Family demands answers after Nanaimo woman spends days in hospital hallway

The family of a woman from Nanaimo is demanding answers after she spent almost four days in a hospital hallway among dozens of other patients waiting for a bed.

The woman was initially rushed to the emergency room at Nanaimo Regional General Hospital last Friday for what turned out to be a brain bleed, and her son claims they spent much of the next few days trying to get updates.

Matt Tino says after the initial tests, scans, and diagnosis, his mother was rolled into a hallway.

“There were no beds available so they had her in the ER hallway along with probably 30 to 40 other patients. She was there for almost four days before they could finally move her into the hospital, proper. She was what they consider ‘unattached’ so she didn’t have a doctor on her case.” Tino told CityNews.

“She was able to see a doctor Friday evening in emergency and a doctor did come by on Saturday morning to see her briefly,” he explained. “It was a bridge doctor, not necessarily taking her case but visiting with all the unattached patients … she didn’t have a doctor who was taking on her case until day four.”

During that time, Tino says they were unable to get updates on his mother’s condition, and were told there were no doctors available.

“The nurses were doing the best job they could trying to keep her comfortable, keep her calm, but we just weren’t getting any information on if she was improving, if she was getting worse, or what was going on,” he said.

Tino adds that staying in the hallway also took a toll on his mom’s mental health.

“It just wasn’t helping with her blood pressure, which was an issue as well. She was not able to sleep more than maybe 45 minutes a night because of all the commotion. You’ve got patients overdosing in the same hallway, you’ve got COVID patients as well, apparently.”

Tino says he complained to Island Health and it wasn’t until Monday evening that she was admitted and transferred to a proper bed and into the care of a team of hospitalists to oversee further scans and her recovery.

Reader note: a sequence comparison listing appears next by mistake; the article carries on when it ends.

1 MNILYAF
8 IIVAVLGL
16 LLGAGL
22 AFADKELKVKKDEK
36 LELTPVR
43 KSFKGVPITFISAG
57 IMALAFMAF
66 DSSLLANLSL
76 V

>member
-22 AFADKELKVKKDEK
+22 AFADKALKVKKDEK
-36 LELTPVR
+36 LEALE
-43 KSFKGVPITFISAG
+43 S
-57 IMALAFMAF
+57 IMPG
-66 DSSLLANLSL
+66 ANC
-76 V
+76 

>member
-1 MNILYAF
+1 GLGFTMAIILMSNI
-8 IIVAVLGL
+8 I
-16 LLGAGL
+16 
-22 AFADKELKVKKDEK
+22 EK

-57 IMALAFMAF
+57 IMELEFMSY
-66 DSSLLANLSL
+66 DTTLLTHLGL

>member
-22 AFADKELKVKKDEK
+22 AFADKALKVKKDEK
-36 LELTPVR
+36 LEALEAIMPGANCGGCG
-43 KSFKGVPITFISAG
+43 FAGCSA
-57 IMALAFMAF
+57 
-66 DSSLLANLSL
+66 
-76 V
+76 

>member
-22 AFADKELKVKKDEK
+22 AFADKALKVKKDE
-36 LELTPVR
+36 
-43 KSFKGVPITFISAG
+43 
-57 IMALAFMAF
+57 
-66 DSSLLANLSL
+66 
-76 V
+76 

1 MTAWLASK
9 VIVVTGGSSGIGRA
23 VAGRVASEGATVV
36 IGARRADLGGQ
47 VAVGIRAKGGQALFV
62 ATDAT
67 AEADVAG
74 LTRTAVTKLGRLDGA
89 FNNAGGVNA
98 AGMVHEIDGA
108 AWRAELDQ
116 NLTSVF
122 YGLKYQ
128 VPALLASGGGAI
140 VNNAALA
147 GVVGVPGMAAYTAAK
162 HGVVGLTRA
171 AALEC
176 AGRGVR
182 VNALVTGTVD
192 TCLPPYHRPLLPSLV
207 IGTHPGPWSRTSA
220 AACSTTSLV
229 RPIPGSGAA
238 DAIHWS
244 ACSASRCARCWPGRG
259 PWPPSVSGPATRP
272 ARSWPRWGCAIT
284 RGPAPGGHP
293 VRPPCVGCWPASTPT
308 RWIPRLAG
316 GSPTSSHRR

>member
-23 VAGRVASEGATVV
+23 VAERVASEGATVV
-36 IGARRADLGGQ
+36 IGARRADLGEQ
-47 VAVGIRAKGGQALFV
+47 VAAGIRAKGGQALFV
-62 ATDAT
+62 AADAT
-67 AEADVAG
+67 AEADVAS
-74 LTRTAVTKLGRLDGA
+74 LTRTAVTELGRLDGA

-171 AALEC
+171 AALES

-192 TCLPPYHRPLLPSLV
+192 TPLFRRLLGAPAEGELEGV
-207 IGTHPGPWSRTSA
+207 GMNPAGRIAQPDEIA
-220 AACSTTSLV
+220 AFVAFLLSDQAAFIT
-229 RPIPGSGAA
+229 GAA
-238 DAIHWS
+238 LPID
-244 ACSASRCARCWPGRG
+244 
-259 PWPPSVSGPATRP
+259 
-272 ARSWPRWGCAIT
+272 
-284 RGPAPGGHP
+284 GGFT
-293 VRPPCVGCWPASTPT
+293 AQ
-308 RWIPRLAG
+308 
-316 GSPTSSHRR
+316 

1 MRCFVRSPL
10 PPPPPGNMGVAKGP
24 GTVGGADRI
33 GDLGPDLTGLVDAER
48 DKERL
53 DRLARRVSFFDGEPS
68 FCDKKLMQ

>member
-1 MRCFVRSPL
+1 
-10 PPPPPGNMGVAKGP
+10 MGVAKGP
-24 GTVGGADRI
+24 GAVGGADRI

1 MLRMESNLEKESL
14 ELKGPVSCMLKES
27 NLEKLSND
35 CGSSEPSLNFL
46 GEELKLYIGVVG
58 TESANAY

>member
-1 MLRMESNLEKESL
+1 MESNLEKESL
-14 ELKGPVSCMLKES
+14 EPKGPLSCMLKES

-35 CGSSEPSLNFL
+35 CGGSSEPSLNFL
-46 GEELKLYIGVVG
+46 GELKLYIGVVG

The son of a woman from Nanaimo, Matt Tino, is demanding answers after she spent almost four days in a hospital hallway among dozens of other patients waiting for a bed.
The son of a woman from Nanaimo, Matt Tino, is demanding answers after she spent almost four days in a hospital hallway among dozens of other patients waiting for a bed. (CityNews Image)

Tino says it has been an extremely stressful time for the family as they have been advocating for her care non-stop, and he has spent the past few days contacting his MLA, Health Minister Adrian Dix, and other politicians to try to shine a spotlight on his mother’s case.

In a statement to CityNews, Island Health is offering an apology to the family, admitting there are challenges with crowding at NRGH and other hospitals across the province.

“It is always our goal to transfer patients requiring admission from the emergency department to an optimal care space as quickly as possible. Island Health acknowledges this patient received care in the emergency department for longer than what we strive for and we sincerely apologize for that experience,” stated the health authority, adding it has been in contact with both the family and leadership at NRGH.

Island Health insists it is “taking action to reduce hospital pressure in Nanaimo” by increasing staffing and that it has developed “a roster of physicians” to oversee the care of patients in the emergency department until they are attached to a hospitalist.

While it is unusual to comment on specific details about a patient’s care, the health authority said it wanted to clarify that a diagnostic scan was completed and reviewed within hours of Tino’s mother arriving at the hospital, and her care was managed by a physician and she was seen by a doctor every day.

Tino says that is news to him, and is wondering why the family only found out through a statement from Island Health.

“It was surprising to hear that a doctor had seen her on Sunday, as this information was not conveyed to us until Wednesday morning. Nurses mentioned she was unattached, and there was no doctor available on Sunday and Monday, although a doctor did see her in the evening on Monday,” he told CityNews in a subsequent statement Thursday.

“The healthcare experience my mother encountered is an unfortunate reflection of the concerning deficiencies our healthcare system faces in Nanaimo. I appreciate the efforts of the dedicated nurses and doctors at NRGH during these challenging times,” Tino said.

“However, attention from the provincial government to address Nanaimo’s healthcare issues is urgently needed. Severe doctor shortages, prolonged stays in emergency room hallways, and a single walk-in clinic for a city of over 100,000 people are simply unacceptable.”

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